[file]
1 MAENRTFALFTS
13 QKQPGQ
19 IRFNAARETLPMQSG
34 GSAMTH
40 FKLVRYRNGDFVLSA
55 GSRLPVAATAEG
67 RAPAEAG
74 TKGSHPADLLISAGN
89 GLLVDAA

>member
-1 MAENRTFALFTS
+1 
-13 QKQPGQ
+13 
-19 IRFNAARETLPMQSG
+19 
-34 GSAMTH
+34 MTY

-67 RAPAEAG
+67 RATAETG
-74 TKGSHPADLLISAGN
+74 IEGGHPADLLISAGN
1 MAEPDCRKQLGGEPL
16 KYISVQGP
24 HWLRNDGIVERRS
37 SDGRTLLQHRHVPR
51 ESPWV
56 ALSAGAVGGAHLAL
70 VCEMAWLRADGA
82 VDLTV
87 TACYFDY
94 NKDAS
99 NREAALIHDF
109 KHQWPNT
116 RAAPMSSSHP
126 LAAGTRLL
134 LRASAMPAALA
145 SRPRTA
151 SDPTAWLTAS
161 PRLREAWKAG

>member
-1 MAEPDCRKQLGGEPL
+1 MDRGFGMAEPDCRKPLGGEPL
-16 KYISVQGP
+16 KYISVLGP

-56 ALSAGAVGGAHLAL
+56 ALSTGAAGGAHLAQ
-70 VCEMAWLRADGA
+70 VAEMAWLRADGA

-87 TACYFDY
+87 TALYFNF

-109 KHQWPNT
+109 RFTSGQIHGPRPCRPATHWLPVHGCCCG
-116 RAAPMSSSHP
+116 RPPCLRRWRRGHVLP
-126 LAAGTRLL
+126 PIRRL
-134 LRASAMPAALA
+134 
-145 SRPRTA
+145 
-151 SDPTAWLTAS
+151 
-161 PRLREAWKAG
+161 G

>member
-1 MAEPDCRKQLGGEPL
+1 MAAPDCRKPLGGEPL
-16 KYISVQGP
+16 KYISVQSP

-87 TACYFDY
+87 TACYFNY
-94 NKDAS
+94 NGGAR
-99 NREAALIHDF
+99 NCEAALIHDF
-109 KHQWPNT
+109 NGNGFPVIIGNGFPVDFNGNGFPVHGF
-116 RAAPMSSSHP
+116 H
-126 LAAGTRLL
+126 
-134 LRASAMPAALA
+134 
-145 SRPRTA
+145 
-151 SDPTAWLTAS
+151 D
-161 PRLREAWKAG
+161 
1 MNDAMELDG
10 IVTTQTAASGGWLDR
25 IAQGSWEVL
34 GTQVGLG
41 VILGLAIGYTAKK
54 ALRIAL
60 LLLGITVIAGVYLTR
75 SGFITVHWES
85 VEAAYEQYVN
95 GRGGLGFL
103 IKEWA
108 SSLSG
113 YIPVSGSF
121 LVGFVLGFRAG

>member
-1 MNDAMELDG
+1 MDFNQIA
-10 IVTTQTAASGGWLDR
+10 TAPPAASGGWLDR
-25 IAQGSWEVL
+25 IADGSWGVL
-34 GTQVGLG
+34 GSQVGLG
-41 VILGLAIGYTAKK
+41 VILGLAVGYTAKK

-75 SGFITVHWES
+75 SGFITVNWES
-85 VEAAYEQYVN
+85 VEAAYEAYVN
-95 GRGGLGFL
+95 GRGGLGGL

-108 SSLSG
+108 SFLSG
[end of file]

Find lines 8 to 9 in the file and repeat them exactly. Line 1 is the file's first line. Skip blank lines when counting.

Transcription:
74 TKGSHPADLLISAGN
89 GLLVDAA